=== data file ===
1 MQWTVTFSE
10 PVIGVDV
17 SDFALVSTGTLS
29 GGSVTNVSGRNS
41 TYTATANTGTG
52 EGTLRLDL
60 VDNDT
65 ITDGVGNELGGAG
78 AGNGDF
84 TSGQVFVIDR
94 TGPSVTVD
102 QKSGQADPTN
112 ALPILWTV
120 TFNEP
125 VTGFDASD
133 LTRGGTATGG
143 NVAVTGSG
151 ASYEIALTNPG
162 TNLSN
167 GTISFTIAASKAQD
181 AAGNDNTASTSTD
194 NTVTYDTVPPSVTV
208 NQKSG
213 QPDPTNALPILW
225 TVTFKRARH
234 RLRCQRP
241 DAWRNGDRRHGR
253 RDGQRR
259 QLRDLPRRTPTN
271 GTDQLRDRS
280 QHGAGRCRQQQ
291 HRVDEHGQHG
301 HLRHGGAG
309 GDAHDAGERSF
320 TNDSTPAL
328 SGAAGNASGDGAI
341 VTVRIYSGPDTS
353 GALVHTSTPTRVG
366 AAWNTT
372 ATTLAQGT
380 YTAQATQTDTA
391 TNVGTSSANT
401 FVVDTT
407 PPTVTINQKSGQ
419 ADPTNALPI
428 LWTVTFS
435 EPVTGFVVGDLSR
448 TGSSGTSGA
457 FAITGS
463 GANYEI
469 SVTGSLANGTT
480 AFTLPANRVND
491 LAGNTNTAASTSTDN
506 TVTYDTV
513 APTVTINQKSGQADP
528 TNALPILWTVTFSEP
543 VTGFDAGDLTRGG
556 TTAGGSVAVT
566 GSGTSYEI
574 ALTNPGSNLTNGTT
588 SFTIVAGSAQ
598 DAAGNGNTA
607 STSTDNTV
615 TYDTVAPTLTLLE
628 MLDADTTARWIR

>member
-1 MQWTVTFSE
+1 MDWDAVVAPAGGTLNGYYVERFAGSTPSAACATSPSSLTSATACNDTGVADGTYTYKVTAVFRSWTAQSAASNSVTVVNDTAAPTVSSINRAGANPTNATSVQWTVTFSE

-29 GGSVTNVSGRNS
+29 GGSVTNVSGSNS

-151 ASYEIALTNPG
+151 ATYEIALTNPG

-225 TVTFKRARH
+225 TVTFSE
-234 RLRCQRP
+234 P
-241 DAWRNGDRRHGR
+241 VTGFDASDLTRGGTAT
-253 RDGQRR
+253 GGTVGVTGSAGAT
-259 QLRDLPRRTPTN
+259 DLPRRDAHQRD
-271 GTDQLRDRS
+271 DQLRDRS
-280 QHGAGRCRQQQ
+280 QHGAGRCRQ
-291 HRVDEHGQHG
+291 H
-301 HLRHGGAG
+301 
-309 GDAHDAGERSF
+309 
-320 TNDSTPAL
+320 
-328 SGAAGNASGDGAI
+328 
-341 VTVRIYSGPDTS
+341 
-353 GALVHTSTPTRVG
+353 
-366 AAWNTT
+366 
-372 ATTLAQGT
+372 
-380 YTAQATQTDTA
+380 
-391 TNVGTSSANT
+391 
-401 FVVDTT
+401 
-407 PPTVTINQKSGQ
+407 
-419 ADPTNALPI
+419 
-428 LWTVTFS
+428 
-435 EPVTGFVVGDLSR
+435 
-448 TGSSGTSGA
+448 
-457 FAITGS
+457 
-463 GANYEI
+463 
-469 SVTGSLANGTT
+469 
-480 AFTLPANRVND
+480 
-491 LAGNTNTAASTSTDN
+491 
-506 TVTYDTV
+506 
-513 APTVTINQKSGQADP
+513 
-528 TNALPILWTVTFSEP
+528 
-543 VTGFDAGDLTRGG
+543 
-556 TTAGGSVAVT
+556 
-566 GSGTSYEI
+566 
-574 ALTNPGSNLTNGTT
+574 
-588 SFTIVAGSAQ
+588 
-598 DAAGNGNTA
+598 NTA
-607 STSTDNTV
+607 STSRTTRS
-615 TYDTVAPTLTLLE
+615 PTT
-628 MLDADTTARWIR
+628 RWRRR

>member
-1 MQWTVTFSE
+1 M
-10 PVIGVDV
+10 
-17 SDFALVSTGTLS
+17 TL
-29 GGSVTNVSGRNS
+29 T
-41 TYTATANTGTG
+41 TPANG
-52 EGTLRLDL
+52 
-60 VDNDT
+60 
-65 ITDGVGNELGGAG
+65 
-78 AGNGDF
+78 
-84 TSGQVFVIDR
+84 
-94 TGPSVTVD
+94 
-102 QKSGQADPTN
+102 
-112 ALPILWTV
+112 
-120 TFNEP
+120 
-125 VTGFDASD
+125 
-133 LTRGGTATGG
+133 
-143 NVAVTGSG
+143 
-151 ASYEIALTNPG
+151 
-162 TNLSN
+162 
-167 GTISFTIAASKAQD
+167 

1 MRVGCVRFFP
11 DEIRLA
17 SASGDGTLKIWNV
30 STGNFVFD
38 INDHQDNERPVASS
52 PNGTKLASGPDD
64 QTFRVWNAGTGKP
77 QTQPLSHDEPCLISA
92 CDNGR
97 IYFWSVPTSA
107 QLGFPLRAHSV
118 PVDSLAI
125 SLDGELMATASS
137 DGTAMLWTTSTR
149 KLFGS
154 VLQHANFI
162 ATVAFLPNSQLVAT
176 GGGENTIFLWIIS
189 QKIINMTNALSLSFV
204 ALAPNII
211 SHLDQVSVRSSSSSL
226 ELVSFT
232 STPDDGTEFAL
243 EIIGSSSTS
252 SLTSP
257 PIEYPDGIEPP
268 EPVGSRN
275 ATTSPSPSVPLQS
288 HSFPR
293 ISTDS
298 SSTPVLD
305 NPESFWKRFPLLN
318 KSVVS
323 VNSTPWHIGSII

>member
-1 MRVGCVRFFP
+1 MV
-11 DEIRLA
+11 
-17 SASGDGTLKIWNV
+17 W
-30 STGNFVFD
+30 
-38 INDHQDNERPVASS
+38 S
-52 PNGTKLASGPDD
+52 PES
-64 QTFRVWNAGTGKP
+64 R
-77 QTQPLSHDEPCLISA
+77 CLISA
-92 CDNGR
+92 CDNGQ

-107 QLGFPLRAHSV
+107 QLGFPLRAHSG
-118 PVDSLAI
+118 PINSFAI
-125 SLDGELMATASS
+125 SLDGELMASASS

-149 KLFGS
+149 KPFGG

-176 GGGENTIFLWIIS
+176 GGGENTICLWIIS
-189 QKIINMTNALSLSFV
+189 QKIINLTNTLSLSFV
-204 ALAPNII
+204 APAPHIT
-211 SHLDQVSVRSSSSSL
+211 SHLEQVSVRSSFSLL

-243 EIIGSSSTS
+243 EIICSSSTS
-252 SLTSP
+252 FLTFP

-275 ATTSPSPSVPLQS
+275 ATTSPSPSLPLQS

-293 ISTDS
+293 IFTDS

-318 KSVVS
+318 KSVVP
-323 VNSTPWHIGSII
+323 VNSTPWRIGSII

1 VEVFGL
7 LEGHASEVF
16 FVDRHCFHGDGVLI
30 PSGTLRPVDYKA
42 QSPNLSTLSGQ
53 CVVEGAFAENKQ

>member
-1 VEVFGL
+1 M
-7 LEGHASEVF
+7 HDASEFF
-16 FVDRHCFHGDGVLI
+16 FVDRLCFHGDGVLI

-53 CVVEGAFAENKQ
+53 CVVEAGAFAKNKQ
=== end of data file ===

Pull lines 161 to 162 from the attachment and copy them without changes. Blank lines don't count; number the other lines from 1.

+17 TL
-29 GGSVTNVSGRNS